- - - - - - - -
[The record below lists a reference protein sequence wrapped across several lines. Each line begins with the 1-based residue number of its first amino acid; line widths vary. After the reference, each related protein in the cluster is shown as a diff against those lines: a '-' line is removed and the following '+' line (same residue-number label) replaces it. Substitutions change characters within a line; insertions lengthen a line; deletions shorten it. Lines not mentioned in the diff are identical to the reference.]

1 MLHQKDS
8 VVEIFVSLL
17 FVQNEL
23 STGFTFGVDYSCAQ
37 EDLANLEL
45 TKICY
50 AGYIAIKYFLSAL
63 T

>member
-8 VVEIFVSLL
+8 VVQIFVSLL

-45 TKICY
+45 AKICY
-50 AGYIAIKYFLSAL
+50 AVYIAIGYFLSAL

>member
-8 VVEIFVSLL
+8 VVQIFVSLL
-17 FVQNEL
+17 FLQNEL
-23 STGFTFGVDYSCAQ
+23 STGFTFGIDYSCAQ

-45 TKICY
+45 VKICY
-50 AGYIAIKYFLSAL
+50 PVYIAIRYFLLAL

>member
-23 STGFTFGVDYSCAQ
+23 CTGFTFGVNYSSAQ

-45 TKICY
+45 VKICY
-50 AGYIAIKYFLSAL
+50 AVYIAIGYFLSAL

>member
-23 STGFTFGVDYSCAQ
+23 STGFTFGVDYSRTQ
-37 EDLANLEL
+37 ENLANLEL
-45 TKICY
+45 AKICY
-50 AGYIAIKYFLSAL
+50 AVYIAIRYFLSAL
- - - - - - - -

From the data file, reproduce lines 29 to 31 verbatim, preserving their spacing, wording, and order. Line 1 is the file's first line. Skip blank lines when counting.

-23 STGFTFGVDYSCAQ
+23 CTGFTFGVNYSSAQ

-45 TKICY